GW and Johns Hopkins University share many similar characteristics, Knapp says. “Both are research institutions and both are located in the Baltimore-Washington area, which is a national center. They are roughly the same age, even though GW was founded earlier, they’re both 19th-century institutions, both demonstrate a real commitment to a rigorous curriculum, and both are located in urban environments that can be very challenging, but that also provide rich opportunities for engaging the issues that shape the modern world.”

Knapp was introduced to the GW community at a press conference in December, where he was welcomed to the podium by W. Russell Ramsey, BBA ’81, who is now the chairman of GW’s Board of Trustees.

Regarding their differences, he notes that while Johns Hopkins has a large percentage of faculty, students, and staff in the health sciences department, it does not have a law school; GW has a highly regarded and nationally ranked law school. On the sports scene, he says that Johns Hopkins only has one Division 1 sport, which is lacrosse, whereas GW is an institution with 22 Division 1 teams. “Both GW and Johns Hopkins have a similar approach to athletics in the sense that there is an emphasis on integrity in sports and making intramural activities available for all students while not forgetting the athletes’ educational goals and needs,” he explains.

Knapp says he wants to get to know the University’s alumni and build a lifelong community for them at GW. “Alumni will play an influential role in shaping the future of the University,” stresses Knapp, who says he plans to spend a great deal of time meeting the University’s graduates. “We have so many alumni who live in the vicinity of our University. That’s not true of all institutions,” he notes. “GW has 70,000 alumni in the greater Washington area out of our 240,000 alumni total. That’s a pretty good ratio of alumni living in our area.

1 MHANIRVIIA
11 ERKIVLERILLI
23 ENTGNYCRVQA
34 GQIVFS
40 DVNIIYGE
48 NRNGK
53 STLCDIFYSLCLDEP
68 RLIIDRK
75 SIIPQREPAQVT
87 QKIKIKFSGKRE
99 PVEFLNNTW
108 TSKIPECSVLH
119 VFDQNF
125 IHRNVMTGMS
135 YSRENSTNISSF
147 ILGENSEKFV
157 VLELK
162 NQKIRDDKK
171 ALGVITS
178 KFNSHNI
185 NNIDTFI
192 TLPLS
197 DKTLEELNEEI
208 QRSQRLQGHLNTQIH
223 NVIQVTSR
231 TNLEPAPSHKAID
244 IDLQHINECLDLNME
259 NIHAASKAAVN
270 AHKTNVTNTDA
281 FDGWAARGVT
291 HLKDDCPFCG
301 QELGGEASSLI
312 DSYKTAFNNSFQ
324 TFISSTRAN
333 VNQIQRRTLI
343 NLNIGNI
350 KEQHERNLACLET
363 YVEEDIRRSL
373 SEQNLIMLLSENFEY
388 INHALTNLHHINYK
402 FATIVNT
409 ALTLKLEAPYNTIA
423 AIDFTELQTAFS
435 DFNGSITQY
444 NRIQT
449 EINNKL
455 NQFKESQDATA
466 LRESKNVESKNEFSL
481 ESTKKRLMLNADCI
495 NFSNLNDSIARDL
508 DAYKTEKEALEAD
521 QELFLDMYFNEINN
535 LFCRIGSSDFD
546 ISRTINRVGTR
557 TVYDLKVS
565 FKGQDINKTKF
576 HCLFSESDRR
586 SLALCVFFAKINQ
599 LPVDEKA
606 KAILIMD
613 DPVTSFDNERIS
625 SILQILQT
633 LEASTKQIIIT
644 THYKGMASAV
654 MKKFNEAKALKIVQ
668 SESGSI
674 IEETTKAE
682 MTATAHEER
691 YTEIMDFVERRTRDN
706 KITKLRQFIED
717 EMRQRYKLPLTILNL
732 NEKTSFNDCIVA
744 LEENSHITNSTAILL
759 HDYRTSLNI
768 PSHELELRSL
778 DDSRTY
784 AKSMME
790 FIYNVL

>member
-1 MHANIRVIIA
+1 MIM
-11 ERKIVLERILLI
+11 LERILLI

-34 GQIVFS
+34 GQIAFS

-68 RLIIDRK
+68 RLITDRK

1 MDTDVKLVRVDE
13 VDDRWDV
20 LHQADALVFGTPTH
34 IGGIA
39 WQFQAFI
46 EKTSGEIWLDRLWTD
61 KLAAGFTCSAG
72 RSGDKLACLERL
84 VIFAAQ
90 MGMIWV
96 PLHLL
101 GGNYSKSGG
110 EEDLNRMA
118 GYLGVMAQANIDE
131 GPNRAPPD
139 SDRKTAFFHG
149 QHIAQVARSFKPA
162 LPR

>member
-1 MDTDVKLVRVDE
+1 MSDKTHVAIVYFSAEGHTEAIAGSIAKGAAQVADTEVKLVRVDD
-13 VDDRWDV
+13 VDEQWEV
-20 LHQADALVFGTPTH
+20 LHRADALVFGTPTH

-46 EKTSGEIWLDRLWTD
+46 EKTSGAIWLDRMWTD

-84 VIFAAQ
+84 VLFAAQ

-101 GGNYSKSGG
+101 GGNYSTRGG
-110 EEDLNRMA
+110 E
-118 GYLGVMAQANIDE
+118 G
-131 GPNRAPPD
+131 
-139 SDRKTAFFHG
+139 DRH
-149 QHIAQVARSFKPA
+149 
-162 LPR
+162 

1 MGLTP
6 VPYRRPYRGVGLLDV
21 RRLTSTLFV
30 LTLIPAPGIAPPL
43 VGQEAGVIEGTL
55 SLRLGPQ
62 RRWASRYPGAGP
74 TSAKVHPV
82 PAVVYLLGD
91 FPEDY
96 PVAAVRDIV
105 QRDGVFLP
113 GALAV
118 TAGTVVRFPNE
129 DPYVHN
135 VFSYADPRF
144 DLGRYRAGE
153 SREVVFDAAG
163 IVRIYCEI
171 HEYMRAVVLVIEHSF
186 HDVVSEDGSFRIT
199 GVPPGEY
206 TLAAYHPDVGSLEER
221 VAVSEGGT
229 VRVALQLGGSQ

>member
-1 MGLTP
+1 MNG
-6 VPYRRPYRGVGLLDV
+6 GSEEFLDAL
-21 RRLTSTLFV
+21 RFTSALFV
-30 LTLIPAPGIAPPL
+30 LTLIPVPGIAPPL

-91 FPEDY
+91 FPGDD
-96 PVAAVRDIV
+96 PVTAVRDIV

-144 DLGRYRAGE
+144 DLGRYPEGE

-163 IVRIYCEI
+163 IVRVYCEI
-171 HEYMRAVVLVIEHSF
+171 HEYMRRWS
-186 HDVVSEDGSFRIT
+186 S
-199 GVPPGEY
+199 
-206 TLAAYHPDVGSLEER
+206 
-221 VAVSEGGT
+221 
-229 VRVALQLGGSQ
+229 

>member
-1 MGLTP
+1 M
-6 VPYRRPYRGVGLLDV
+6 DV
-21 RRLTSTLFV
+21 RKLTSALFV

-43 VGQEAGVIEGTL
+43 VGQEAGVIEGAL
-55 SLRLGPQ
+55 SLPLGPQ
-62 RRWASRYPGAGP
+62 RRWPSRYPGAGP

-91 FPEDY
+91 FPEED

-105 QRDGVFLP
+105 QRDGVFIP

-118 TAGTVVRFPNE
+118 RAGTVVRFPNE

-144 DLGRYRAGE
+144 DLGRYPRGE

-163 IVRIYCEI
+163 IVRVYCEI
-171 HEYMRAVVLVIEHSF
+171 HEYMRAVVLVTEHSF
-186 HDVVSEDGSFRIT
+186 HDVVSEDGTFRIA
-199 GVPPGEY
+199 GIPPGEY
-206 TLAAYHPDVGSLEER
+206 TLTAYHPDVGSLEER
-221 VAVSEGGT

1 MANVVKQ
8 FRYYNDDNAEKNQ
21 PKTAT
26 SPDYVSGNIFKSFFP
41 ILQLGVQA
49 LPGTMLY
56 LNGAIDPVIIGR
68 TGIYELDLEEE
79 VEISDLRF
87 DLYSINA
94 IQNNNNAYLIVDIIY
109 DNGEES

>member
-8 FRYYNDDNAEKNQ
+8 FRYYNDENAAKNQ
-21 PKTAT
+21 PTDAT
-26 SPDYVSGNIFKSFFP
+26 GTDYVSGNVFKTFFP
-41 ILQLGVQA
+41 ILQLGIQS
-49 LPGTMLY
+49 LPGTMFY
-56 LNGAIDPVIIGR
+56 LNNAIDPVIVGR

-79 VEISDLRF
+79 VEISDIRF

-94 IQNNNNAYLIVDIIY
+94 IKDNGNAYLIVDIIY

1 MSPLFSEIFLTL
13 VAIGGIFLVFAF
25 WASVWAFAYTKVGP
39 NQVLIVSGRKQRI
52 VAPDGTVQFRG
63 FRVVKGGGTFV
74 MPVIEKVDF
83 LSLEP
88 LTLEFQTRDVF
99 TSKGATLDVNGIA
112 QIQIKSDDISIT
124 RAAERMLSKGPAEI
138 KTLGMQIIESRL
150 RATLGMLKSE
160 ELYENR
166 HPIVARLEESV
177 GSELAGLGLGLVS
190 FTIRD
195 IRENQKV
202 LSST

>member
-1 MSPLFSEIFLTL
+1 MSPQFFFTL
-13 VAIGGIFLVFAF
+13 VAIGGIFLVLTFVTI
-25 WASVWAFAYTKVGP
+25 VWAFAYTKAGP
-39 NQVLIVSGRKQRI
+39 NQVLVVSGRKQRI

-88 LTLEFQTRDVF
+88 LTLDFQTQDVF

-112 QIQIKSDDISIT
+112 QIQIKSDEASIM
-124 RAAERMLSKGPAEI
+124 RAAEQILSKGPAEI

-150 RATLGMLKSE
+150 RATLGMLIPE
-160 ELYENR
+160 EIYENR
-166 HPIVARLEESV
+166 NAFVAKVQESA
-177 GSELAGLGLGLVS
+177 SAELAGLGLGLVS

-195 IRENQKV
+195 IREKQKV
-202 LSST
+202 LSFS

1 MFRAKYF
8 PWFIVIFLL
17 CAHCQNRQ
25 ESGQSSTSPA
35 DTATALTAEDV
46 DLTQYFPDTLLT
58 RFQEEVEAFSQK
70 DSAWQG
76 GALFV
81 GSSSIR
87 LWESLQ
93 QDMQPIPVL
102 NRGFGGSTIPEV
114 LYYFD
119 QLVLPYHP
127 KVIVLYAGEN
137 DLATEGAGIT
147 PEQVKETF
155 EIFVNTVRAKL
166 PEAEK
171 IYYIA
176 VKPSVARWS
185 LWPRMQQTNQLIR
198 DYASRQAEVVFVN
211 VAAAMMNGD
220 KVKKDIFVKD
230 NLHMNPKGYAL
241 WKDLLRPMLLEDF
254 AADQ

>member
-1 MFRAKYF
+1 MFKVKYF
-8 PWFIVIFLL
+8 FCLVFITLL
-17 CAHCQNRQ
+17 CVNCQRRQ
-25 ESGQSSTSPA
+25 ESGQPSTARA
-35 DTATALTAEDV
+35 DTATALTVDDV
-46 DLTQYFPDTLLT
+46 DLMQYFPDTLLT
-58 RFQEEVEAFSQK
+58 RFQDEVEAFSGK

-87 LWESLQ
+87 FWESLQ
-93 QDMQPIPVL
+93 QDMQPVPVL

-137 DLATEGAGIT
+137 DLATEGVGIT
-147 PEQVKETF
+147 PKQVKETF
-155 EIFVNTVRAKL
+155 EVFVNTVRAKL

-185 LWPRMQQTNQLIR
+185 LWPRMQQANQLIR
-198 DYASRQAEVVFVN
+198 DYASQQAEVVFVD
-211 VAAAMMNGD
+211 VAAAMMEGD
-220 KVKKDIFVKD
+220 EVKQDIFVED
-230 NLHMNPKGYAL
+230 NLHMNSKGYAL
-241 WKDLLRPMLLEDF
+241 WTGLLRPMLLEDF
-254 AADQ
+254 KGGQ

“I also plan to travel to all the major cities where we have alumni so I can get their opinions on ways they would like to be involved. You can always guess what people would like to do, but it’s more fruitful to hear from them—what their perception is of GW, and if they are aware of how GW has changed since they were students,” he explains.

Knapp also would like to engage alumni in the intellectual work of the University. “Many alumni want to know the University’s opinion about current issues; what our faculty thinks about some of the global concerns, ranging from terrorism to the latest medical treatments to progress in the arts,” he says. “There are ways alumni can become very excited about our University. I think that’s especially true when we are located in the nation’s capital.”